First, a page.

The recent repeal of the estate tax is having unintended consequences for responsible husbands and wives who already had a will or trust in place to protect their spouse and family—instead of protecting them, that existing will could now end up leaving surviving spouses with nothing. Jonnelle Marte at the Wall Street Journal has this to say:
“It’s a common practice for people to use formulas in their wills designed to send the maximum amount of assets not subject to the estate tax into a trust, often for their children. The remaining assets are usually left to the surviving spouse. But this year, there’s no limit on the assets people can pass to their heirs without being subject to federal estate tax. So all of the assets could go into a trust and the surviving spouse would get zero.”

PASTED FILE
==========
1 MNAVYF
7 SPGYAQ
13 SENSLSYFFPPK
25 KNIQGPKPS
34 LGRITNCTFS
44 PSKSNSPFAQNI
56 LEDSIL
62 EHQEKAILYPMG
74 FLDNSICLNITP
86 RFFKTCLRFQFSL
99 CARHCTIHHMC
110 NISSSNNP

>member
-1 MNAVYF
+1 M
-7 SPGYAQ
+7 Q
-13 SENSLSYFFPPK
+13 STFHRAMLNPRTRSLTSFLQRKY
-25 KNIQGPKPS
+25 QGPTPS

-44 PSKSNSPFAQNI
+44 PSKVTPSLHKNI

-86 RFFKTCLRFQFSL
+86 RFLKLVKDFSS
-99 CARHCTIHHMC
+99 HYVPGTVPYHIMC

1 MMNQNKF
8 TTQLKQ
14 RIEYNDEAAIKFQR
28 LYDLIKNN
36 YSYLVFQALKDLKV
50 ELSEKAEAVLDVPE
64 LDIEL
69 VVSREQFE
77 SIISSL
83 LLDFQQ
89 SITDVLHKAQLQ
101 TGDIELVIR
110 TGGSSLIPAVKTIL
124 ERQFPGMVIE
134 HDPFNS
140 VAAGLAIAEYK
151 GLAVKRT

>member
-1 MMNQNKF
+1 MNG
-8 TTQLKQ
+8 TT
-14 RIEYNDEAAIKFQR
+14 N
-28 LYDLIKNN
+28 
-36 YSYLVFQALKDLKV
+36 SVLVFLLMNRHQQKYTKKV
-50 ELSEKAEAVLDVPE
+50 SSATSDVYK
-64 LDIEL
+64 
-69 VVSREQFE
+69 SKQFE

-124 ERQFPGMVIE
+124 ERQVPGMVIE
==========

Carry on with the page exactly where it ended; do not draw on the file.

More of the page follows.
Does this mean you’ll have to get your will or trust updated every year? No. But it does mean that you’ll want to get your will or trust reviewed by an estate planning attorney this year. A review of your estate planning documents is a quick and easy process, especially if you don’t have any other significant changes to make. One thing is for sure, the small amount of time you spend making sure your documents are current is well worth the protection and benefit your spouse and family will receive from it.